Secret Meeting score: 70
by Joseph Purcell
Music is littered with collaborations, and it’s rare that the focus is in making art, rather than through rather than to flex their own creative egos or synergise fan bases. Conversely, fifteen years ago, Iron and Wine teamed up with the Latin infused country group, Calexico, on a collaboration that allowed both artists to flourish and develop – the cult In the Reins EP. Now, the two bands revisit this venture on the intimate Years to Burn. While 2005’s effort was written solely by Iron & Wine’s Sam Beam, Years to Burn is a record with a joint song writing focus. Despite Beam again providing a substantial amount of material and arrangements, Calexico’s Joey Burns also penned a track and brought a spontaneous improvisation to the recording sessions in Nashville.
This focus on collaboration and freedom to explore ideas is evident on the epic complexities of standout The Bitter Suite (Pajaro/Evil Eye/Tennessee Train)- a rolling traverse of three sections, with a ferocious instrumental complimented immaculately by intricate folk arrangements. Yet the true quality of Years to Burn is its slow burning. The tracks build and smoulder as if a direct line of conversation has been opened to the listener. The layered vocal whispers compliment and intertwine, building an emotional wave that breaks with a euphoric crescendo. This is none more evident than on the guitar rattling burst of Father Mountain and the sing a long inducing In Your Own Time, while the seductive Midnight Sun evokes Dazzling Blue era Paul Simon, becoming more enchanting with each listen.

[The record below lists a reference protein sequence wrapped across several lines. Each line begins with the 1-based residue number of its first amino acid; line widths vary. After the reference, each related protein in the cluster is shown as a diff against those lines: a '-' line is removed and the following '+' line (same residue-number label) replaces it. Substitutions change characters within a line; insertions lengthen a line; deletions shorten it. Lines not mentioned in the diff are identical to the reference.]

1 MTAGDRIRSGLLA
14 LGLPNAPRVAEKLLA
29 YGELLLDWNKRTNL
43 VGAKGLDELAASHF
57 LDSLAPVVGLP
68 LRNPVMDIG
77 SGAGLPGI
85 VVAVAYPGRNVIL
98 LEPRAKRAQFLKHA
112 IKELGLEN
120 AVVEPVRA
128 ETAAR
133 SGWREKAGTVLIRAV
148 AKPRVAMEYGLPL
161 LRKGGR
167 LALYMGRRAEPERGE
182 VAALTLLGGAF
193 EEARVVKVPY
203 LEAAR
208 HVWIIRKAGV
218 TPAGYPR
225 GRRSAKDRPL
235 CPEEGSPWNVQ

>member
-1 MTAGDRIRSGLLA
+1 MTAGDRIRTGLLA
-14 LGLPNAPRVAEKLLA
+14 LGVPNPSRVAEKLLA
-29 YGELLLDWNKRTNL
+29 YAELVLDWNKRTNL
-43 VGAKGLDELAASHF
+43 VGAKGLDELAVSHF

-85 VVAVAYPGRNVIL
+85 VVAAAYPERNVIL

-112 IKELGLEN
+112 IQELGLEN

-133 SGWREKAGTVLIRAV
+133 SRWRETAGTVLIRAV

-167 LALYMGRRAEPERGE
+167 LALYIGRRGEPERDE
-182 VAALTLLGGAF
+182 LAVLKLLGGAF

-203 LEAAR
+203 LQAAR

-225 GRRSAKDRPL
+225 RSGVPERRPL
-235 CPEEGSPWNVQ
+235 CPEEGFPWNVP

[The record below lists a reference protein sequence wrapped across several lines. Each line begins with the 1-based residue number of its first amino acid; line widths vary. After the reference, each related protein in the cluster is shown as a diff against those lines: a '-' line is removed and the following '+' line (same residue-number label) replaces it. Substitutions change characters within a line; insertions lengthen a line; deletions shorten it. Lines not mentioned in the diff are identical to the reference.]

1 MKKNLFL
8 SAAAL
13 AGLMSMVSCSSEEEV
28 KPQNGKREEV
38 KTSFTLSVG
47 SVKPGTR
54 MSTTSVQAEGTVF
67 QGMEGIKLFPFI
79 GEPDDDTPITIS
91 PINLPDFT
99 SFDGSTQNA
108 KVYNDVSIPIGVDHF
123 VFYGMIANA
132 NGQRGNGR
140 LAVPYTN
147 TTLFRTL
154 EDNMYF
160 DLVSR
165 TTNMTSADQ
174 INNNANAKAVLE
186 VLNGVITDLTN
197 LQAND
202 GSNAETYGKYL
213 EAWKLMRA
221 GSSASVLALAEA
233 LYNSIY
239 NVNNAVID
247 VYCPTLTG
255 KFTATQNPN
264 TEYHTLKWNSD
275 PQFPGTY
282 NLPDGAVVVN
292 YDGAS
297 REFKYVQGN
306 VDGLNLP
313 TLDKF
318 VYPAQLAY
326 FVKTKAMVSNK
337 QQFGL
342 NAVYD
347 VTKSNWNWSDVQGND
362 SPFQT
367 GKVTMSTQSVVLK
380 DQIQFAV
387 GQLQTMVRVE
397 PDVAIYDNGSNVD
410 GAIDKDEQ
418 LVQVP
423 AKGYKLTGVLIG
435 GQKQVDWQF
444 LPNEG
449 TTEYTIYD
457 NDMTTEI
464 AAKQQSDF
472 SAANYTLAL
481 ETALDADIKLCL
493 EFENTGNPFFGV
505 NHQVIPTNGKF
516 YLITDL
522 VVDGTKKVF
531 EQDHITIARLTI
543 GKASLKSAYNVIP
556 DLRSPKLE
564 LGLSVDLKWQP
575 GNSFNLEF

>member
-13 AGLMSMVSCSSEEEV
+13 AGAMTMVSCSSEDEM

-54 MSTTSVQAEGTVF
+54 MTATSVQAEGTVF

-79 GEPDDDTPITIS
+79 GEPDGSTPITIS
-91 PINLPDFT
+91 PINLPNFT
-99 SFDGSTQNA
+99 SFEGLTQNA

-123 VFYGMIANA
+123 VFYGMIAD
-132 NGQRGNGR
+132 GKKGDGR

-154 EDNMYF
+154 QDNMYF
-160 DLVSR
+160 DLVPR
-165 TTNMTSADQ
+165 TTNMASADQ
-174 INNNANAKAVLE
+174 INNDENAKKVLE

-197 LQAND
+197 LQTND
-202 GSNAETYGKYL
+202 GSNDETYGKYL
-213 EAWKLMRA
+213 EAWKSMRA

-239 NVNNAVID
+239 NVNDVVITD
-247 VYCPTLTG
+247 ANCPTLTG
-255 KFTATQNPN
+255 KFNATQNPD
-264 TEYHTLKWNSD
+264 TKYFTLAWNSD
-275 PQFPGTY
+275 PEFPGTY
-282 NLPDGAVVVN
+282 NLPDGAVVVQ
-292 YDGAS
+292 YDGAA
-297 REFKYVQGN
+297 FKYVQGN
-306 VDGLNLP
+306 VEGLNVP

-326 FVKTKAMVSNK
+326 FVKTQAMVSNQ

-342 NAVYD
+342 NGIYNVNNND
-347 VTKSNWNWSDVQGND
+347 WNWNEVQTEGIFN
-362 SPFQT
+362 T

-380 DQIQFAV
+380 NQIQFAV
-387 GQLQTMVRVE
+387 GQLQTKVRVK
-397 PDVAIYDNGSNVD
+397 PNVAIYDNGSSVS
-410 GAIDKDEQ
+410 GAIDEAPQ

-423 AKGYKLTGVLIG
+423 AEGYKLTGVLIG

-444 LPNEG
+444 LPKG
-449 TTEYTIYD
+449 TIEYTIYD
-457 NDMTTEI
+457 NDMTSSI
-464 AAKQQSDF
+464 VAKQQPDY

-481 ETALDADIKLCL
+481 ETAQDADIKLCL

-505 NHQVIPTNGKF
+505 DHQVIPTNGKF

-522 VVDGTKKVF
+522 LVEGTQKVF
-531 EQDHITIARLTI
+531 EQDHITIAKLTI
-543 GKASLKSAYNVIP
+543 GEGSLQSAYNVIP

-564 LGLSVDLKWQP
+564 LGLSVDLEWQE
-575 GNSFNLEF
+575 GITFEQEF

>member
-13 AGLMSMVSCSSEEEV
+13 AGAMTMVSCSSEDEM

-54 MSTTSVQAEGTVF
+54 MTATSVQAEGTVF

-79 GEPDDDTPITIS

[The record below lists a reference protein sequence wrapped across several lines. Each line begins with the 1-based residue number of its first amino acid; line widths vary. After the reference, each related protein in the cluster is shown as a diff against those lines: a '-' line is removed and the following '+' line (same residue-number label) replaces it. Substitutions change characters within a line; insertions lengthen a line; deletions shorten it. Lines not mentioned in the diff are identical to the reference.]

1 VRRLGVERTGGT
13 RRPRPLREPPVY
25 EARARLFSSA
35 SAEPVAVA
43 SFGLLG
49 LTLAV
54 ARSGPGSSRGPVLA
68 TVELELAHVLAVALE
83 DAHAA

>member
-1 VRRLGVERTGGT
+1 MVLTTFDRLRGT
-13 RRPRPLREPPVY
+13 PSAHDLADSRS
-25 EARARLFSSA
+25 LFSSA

Despite the undoubted highs, Years to Burn does occasionally feel a little like a missed opportunity – particularly on Follow the Water and the album’s title track, which fail to take off, and ultimately feel a little acoustic music by numbers. Nevertheless, Years to Burn is a largely positive affair, bristling with a charming edge and certainly one which we hope ensures that both artists collaborate again in the future.